COACH JIM GROBE: They're very similar. I think academically especially, you've got to have a good student. At Air Force the difference was we were a national recruiter. We literally recruited the entire country, where at Wake Forest we're more localized. We recruit really hard in North Carolina. When we can't fit our needs in North Carolina, we head south. Georgia has been a great state for us, Florida has been a great state for us, but we're more regional in recruiting. I think from the standpoint of the military, it was hard there trying to find a kid that you felt like could come in and handle basic training and finding a kid that was motivated to have a commitment to the military when he got out of school. Those were some of the problems that we had at Air Force that we don't have to deal with at Wake Forest. I think the military throws a completely different slant to recruiting, whereas at Wake Forest our key is character, a kid that can do the work academically, and then certainly finding a player that's good enough to win games for you in a pretty good conference.

Q. You talked about having maybe 4,000 students at most at a home football game. Can you talk a little bit about the gratification that you feel for the way the community has supported Wake Forest and that Winston-Salem, maybe the surrounding area, or maybe North Carolina fans, NC State fans and Wake Forest used to be more of an afterthought and now the snowball effect that's just been rolling?
COACH JIM GROBE: I've always felt like from a fan perspective if we wanted the support that we needed, we needed to do our part, and that's win football games. For the last couple years we've been a pretty good football team playing in a brutal conference. I think in the Atlantic Coast Conference you can be a pretty good football team. I really think our last three years when we were 5 and 7, 4 and 7, 4 and 7, we were a pretty good football team playing a tough schedule. And I knew from a fan perspective, though, no matter who we were playing against, if we couldn't win more games we weren't going to have the following that we needed. But you know what's been pretty cool, the students have pretty much been there every Saturday. Our students have really done a great job supporting our football team, especially this year. From the first game through the last home game we had great attendance out of our students. A lot of our students traveled. A lot of our students went to Maryland game, a lot of the students went to the championship game. So we've had great student support. What's been really gratifying is to see the fans get excited about football from about the middle of the season on. I thought we had really good support at Ole Miss, and then we won, which helps when you do that, and then of course at Florida State we really had a great contingent. We really knew they were there, and at Maryland it was outstanding. We really felt like when our kids came out of the locker room they were really fired up that we had so many Wake people there. They were very well supported at the championship game, and I think it's just caught on. It's been very gratifying. I think our fans have always supported us, but I think it's gone beyond what we dreamed, I think, and that's a great tribute to our players. Our players have made the fans want to be around to see them play football, and that's what we've wanted for a long time.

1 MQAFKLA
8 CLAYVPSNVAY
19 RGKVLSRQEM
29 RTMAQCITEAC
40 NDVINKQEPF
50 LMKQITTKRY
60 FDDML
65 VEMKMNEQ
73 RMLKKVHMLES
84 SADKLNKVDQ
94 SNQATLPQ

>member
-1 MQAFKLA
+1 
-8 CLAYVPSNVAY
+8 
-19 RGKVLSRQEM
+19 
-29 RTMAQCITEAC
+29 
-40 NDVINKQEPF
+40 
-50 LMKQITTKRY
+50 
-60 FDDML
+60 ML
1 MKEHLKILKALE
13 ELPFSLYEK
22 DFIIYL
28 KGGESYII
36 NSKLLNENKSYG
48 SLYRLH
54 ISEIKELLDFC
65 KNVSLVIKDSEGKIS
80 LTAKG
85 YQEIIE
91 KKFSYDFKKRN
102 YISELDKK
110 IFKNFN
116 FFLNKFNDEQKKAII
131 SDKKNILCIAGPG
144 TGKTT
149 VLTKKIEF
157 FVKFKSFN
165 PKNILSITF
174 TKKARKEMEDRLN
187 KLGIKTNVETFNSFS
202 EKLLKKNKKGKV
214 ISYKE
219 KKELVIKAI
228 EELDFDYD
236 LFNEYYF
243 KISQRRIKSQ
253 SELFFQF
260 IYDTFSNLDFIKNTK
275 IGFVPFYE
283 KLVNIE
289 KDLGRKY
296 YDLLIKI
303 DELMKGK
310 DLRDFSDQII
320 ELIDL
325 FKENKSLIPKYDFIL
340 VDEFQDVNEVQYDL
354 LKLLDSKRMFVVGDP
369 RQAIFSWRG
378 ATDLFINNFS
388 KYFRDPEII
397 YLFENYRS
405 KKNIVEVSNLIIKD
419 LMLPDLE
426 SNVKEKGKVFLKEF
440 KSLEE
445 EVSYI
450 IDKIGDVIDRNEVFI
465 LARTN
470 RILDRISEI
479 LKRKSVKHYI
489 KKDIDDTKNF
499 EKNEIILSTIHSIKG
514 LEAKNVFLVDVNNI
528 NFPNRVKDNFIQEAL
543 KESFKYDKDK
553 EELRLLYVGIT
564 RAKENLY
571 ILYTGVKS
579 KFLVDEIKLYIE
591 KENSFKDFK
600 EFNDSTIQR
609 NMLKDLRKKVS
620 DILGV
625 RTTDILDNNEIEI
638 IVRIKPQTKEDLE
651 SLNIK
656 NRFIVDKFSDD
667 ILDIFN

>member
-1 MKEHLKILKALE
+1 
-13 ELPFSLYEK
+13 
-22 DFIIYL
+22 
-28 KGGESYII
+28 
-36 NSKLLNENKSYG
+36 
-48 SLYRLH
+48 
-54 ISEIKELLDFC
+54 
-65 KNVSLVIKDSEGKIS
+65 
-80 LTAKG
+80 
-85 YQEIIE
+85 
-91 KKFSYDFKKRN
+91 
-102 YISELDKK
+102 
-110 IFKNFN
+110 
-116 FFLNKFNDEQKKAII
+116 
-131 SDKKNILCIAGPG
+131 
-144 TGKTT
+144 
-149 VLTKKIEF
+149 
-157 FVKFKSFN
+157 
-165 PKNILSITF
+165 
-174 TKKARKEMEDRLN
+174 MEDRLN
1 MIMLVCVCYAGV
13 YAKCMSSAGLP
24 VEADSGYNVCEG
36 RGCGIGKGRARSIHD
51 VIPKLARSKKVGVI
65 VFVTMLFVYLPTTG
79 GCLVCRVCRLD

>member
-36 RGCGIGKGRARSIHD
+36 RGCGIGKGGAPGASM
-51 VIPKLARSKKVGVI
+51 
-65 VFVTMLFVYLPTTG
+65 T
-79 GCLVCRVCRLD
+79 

Q. Along those lines, have you run into more fans the last couple days in and around the team hotel, in and around town, and if so, what are they saying, and has anyone tried to buy official Wake Forest Orange Bowl merchandise off of you?
COACH JIM GROBE: They actually haven't tried to purchase anything from me so far, but yesterday was pretty impressive. Things have been a little quiet for a while, and yesterday a lot of our fans rolled into town. The hotel was packed, and pretty much everywhere we go now, the Wake fans are around. It's certainly heated up right now, but I haven't gotten into the apparel business yet. So far I haven't sold any tee shirts. I'm not even sure I'm allowed to do that. We've got the availability. I can send them in the right direction (laughter).

Q. How important is this game towards kind of validating your season and providing forward momentum going into next year?
COACH JIM GROBE: Well, I think it's big. We're certainly proud to be ACC champions, and that's something that people can't take away from the kids or the coaching staff or our school. But this is something that every kid dreams about, every coach dreams about, playing in the Orange Bowl. So as excited as we are to be here, I think playing well in the game is really, really important, and you probably can't even gauge what a win would be for our program in this game. We know we've got our work cut out for us, we're playing a great team, one of the best coached teams that we've seen on film, certainly very talented, but hopefully we can come out tomorrow night and play really, really good football. I think that's important to our coaches, I think it's important to our players. We're excited to be here, but we want to play well, too.